WindForce registers steady performance

5 June, 2022

Pioneering wind power generation company, WindForce, one of the largest producers of renewable energy in Sri Lanka will hold over 245MW in its portfolio at the end of the current financial year, and was the first Sri Lankan company to set up solar power plants in Pakistan, Uganda, and Ukraine, a media release from the company stated.

Renewable energy generation is known to be highly seasonal with Sri Lanka’s wind patterns varying throughout the year.

Therefore, as WindForce’s power generation is predominantly based on wind power, it is prudent to appraise the company’s financial performance in terms of gross profitability on an annual basis as opposed to a quarterly appraisal.

As the largest IPP (Independent Power Producer), WindForce has shown tremendous resilience amid turbulent times maintaining stability in both top-line and gross profitability over financial years 2021 and 2022. In FY21/22, the company recorded a group revenue of Rs. 4,393 mn contributing to a 2% YoY growth despite significant economic headwinds, and a gross profitability of Rs. 2,724 mn reflecting a gross profit margin of 62%.

The top-line achievement in FY21/22 was amid several operational disruptions such asa breakdown at the CEB’s Norochcholai Wind Collector Substation which was subsequently rectified in September 2021, as well as decreased operational capacity in WindForce’s Joule and Beta power plants due to blade damage caused by lightning. With repairs being made to the damaged turbine blades, the company expects to run at full capacity in the current financial year.

Key policy changes implemented by authorities such as the sudden floatation of the Sri Lankan Rupee in early March following a hard peg throughout, led to the company absorbing a significant exchange loss of Rs. 296 mn on foreign currency loans in a single quarter, i.e. Q4 of FY21/22.

However, it is important to note that all overseas project revenue is entirely foreign currency denominated, and all foreign currency debt is backed by foreign currency assets. In dollar terms, total FC assets stood at twice the total FC debt as of March 31, 2022, where FC assets are held at cost,and loans revalued quarterly.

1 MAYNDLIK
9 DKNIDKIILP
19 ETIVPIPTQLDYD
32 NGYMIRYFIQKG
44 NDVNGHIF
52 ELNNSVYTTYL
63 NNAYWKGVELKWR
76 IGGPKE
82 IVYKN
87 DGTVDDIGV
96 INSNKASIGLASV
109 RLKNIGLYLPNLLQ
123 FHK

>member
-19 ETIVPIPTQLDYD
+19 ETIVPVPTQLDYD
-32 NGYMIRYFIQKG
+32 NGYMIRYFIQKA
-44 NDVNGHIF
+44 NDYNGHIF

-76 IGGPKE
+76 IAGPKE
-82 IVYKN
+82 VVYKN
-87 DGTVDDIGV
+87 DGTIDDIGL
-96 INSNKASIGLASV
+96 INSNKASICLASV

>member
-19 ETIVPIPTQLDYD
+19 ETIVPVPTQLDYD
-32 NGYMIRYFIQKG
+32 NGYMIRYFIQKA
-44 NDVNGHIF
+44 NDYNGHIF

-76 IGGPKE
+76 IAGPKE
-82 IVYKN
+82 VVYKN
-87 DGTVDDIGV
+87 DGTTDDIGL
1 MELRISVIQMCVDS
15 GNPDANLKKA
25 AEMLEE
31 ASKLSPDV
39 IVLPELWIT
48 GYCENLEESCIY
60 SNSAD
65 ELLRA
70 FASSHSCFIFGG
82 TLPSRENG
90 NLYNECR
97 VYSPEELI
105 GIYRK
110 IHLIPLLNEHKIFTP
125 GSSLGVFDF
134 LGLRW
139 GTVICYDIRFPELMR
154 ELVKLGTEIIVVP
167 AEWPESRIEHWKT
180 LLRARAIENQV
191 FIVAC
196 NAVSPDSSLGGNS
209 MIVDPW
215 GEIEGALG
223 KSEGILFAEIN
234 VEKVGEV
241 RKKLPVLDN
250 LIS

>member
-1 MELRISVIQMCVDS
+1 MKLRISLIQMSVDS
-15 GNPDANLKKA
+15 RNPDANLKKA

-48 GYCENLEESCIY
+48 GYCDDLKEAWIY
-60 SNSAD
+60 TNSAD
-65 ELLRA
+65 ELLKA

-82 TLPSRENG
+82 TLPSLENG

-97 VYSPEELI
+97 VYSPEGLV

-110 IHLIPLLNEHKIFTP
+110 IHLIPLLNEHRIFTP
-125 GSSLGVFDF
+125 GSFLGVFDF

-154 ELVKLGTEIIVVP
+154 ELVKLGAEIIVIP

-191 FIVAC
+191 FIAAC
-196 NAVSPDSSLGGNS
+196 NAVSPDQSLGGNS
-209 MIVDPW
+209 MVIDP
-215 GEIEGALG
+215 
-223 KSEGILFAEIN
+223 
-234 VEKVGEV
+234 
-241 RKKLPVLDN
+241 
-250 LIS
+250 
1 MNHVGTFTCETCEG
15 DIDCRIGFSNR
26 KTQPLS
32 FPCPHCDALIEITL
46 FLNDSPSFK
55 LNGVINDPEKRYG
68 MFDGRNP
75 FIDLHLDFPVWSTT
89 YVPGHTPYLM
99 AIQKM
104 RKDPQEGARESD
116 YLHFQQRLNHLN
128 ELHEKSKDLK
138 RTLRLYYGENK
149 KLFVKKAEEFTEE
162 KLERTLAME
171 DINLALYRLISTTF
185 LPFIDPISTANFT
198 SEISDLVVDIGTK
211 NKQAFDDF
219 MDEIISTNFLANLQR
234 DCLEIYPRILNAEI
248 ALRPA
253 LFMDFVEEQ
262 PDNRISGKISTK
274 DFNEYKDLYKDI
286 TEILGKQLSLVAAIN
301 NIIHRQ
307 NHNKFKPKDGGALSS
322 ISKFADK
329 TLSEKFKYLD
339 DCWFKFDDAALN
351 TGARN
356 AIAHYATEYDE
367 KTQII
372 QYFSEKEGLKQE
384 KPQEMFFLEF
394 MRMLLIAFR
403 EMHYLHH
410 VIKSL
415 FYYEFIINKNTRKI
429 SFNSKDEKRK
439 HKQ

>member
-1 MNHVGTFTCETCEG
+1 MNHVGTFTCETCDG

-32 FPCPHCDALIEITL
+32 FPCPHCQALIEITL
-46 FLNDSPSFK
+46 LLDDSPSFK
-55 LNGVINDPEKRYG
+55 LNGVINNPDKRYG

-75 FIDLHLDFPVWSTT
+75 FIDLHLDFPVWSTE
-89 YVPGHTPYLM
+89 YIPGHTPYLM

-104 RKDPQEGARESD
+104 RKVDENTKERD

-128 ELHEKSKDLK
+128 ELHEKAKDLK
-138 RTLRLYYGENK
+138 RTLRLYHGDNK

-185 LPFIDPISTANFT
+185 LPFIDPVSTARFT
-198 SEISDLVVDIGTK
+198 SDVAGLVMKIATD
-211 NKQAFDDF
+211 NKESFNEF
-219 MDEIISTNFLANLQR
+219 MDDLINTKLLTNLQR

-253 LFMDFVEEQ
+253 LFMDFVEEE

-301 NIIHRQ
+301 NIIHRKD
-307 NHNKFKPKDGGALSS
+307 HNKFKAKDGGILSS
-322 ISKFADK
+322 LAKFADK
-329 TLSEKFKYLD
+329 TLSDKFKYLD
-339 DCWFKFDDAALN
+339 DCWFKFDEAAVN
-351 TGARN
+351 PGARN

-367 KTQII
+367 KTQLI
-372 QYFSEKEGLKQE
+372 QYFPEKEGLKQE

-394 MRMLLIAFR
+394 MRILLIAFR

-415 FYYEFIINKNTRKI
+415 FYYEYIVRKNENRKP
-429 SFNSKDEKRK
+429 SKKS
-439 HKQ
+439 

WindForce has continued in its efforts to successfully venture into new projects in FY22/23 to support the company’s medium-long term growth. At the end of 2022, WindForce is expected to add 25MW of solar and wind power to the local grid, where operational earnings are expected to flow from the second quarter of FY 22/23 onwards.

On the international front, WindForce is exploring the possibility of  expanding the Tororo solar plant in Uganda by 30MW and is awaiting the generation license approval from the Regulator in Uganda. Discussions are also underway with the utility in Senegal regarding the 30MW solar + 7.5MW battery energy storage system, to set a beneficial tariff rate.

Locally, the sector’s economic contribution is demanding change in overall industry dynamics, with a greater emphasis on the shift to renewable energy, and upward revisions in CEB tariff rates. As an IPP with a strong local presence and a foreign footprint, WindForce is well-positioned to capitalise on opportunities both locally and globally.

– Sunday Observer Sri Lanka

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